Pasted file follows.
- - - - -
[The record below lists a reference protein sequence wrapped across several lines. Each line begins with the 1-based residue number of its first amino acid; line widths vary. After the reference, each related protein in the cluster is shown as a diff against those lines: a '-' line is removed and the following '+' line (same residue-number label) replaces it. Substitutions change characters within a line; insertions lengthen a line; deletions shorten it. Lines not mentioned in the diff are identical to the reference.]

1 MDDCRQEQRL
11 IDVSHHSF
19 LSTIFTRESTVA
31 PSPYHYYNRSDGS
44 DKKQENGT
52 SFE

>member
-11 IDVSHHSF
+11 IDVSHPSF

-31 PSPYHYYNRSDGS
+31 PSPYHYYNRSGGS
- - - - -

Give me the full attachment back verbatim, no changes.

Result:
[The record below lists a reference protein sequence wrapped across several lines. Each line begins with the 1-based residue number of its first amino acid; line widths vary. After the reference, each related protein in the cluster is shown as a diff against those lines: a '-' line is removed and the following '+' line (same residue-number label) replaces it. Substitutions change characters within a line; insertions lengthen a line; deletions shorten it. Lines not mentioned in the diff are identical to the reference.]

1 MDDCRQEQRL
11 IDVSHHSF
19 LSTIFTRESTVA
31 PSPYHYYNRSDGS
44 DKKQENGT
52 SFE

>member
-11 IDVSHHSF
+11 IDVSHPSF

-31 PSPYHYYNRSDGS
+31 PSPYHYYNRSGGS